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Opinion

Carlos Bustamante's 5 Truths About Hollywood As a reporter on ET Canada, Carlos Bustamante is used to life in the spotlight. He’s had a front row seat to the glam life of Hollywood and has witnessed first-hand the making of stardom. That’s why he knows all too well that fame is not as simple as it seems. Behind every success story is not only years of struggle, but a team of people to manage everything from hair, makeup and publicity to being responsible for what comes next. What else he sees? Hollywood life is not all it’s cracked up to be, which is something he thinks every star-struck teen needs to understand. We sat down with Bustamante to chat about the realities of Hollywood and fame, and the messages he wants every teen to know. By Rachel Naud   Your kids are still young but if they become interested in Hollywood glam, what will you tell them? They’ll understand how unreal a lot of what they see is. I have friends that are makeup artists and publicists that work with actors. There is a community of people that make a famous person famous. They will understand that. If they become obsessed with fame or want people to know who they are, they will understand that there is work that goes into becoming a top-rated movie star. You don’t just wake up one day and have someone discover you. More often than not, it comes from years of hard work, whether you want to be an actor or a musician. Behind every success story is one about a person working for decades before a big break finally came along and 100 more people that never got their big break. The main lesson I want them to learn is that if they choose a career that might end up in fame, their main focus should be their love for their craft. Because if they don’t have that, they’ll never be happy trying to make it. How do you think Instagram and other social media feeds have influenced the desire to be famous? I think social media has made fame accessible. Anyone can pick up a phone and record themselves. The possibility becomes so much closer to home. You don’t have to live in L.A. to make it big. But they still have to understand that the YouTubers who have the highest followers or have endorsement deals work every single day,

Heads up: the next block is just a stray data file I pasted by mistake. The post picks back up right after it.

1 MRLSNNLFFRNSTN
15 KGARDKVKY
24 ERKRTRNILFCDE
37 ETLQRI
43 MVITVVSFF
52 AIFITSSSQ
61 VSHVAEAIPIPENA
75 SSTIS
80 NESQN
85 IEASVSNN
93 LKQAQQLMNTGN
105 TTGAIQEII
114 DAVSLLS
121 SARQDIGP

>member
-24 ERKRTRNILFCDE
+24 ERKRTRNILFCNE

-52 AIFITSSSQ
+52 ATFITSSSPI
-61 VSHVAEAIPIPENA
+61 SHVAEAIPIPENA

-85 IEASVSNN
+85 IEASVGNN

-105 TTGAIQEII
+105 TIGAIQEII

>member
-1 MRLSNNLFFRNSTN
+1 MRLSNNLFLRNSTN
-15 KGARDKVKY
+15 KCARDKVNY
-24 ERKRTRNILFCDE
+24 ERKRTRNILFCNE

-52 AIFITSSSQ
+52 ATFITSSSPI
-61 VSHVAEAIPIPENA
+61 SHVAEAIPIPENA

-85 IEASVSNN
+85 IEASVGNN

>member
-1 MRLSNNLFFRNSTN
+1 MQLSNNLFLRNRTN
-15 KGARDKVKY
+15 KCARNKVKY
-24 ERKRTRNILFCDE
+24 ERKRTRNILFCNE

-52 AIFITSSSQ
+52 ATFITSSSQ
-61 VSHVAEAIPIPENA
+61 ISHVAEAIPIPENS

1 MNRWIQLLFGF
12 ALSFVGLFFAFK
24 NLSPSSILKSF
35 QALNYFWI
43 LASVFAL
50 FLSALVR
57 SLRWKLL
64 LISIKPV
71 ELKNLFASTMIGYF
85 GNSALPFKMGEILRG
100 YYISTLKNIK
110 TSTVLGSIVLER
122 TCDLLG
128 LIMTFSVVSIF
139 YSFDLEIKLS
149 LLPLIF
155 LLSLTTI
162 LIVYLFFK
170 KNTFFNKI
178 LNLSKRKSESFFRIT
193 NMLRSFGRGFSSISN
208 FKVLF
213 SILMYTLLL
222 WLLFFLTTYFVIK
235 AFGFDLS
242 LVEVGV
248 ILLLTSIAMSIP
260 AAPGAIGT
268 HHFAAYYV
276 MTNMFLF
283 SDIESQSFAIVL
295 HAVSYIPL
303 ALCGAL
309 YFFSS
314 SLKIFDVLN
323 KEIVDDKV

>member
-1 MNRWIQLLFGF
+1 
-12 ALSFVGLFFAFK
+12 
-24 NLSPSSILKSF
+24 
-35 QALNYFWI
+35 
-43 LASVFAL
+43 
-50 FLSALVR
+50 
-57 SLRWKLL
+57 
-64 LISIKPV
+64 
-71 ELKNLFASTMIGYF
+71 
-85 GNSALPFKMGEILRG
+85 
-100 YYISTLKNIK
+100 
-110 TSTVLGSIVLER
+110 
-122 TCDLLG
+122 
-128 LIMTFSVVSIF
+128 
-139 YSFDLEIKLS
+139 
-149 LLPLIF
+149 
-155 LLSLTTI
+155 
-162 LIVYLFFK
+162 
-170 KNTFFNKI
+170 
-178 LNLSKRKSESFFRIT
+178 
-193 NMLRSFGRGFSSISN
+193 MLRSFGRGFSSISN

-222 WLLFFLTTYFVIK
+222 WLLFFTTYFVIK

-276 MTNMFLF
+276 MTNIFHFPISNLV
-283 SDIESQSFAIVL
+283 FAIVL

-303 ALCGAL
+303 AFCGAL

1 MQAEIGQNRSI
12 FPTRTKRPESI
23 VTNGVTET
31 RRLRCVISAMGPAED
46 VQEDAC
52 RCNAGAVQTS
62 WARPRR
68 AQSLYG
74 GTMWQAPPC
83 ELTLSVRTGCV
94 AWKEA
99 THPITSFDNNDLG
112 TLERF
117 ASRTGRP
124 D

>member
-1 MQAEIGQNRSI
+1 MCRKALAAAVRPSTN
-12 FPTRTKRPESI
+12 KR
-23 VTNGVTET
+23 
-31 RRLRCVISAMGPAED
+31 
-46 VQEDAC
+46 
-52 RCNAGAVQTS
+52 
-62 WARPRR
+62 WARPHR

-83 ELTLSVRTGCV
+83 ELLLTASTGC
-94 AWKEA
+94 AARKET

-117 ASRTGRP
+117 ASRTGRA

Teenagers are the most misunderstood age group. They are often perceived as lazy, unintelligent, disrespectful, and hard to understand. There are plenty of things that parents can take into account when speaking with their teen. Acting like the boss of every conversation can drive a teen away from being honest and open about their ideas. This can disable the parent’s goal of understanding. Maybe even learn about the adult they are blossoming into. It’s important to listen in order to understand what’s on your teen’s mind. You might be surprised what you will hear. 1. Teens want to strive for a better future The present is dealing with a lot more difficult issues around the world. Most teens want to get involved in creating change in the topics they are passionate about. But, keep in mind that every teen has a different way on how they will get their point across — whether it’s through protest, an art or a speech. There are many ways to create a powerful statement. Good change is incredibly important for the future ahead. Remember encouragement is a plus for your teen and they are more likely to try with the support of family and friends they can trust. 2. Some teens suffer from mental illness Back in the older generation, mental illnesses were seen as excuses or made-up nonsense. However, those are false statements. Mental illness affects everyone, especially teens. The struggles of dealing with mental illness can make everyday things difficult to get through; it can be something as simple as communicating with another person or finishing a small task in class. It’s difficult to breathe when your mind is constantly nagging at you and telling you things about yourself that cause you to feel terrible. It’s important to know that your teen is really trying but might be afraid to ask for help. Make sure if you notice anything wrong, you let them know you’re there to help. 3. Teens are sensitive for a reason Unfortunately, as much as we don’t want to admit, prejudice is still around. Anyone of colour, sexuality and mental or physical disability can relate. Verbal and physical attacks can hurt. Teens understand this well and want to speak out about it. Problem with that is they are labeled as oversensitive. The issues such as prejudice should not be taken lightly. These issues being fought for the way they are shows that teens care